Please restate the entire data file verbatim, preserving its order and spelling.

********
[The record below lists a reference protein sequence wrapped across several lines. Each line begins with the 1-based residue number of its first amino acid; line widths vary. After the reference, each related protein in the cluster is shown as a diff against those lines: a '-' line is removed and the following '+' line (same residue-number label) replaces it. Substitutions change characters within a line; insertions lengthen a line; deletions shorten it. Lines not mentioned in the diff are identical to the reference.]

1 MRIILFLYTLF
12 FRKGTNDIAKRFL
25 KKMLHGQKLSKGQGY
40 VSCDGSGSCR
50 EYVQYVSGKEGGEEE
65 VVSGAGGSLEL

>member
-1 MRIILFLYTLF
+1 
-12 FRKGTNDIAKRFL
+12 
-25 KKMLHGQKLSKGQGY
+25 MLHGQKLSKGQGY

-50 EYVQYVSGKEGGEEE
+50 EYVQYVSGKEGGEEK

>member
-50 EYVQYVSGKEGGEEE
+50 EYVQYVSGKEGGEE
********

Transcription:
[The record below lists a reference protein sequence wrapped across several lines. Each line begins with the 1-based residue number of its first amino acid; line widths vary. After the reference, each related protein in the cluster is shown as a diff against those lines: a '-' line is removed and the following '+' line (same residue-number label) replaces it. Substitutions change characters within a line; insertions lengthen a line; deletions shorten it. Lines not mentioned in the diff are identical to the reference.]

1 MRIILFLYTLF
12 FRKGTNDIAKRFL
25 KKMLHGQKLSKGQGY
40 VSCDGSGSCR
50 EYVQYVSGKEGGEEE
65 VVSGAGGSLEL

>member
-1 MRIILFLYTLF
+1 
-12 FRKGTNDIAKRFL
+12 
-25 KKMLHGQKLSKGQGY
+25 MLHGQKLSKGQGY

-50 EYVQYVSGKEGGEEE
+50 EYVQYVSGKEGGEEK

>member
-50 EYVQYVSGKEGGEEE
+50 EYVQYVSGKEGGEE